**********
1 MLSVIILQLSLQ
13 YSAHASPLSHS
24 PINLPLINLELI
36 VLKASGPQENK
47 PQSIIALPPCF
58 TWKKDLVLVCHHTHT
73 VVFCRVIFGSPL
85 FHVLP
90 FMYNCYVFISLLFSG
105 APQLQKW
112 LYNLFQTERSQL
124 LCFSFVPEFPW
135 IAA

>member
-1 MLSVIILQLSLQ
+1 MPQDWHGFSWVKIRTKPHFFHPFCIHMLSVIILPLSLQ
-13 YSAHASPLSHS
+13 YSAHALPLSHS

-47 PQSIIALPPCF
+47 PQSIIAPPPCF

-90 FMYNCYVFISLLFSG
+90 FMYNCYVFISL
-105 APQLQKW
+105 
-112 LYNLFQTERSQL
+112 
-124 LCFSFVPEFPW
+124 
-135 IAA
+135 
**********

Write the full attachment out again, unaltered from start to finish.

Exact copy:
1 MLSVIILQLSLQ
13 YSAHASPLSHS
24 PINLPLINLELI
36 VLKASGPQENK
47 PQSIIALPPCF
58 TWKKDLVLVCHHTHT
73 VVFCRVIFGSPL
85 FHVLP
90 FMYNCYVFISLLFSG
105 APQLQKW
112 LYNLFQTERSQL
124 LCFSFVPEFPW
135 IAA

>member
-1 MLSVIILQLSLQ
+1 MPQDWHGFSWVKIRTKPHFFHPFCIHMLSVIILPLSLQ
-13 YSAHASPLSHS
+13 YSAHALPLSHS

-47 PQSIIALPPCF
+47 PQSIIAPPPCF

-90 FMYNCYVFISLLFSG
+90 FMYNCYVFISL
-105 APQLQKW
+105 
-112 LYNLFQTERSQL
+112 
-124 LCFSFVPEFPW
+124 
-135 IAA
+135 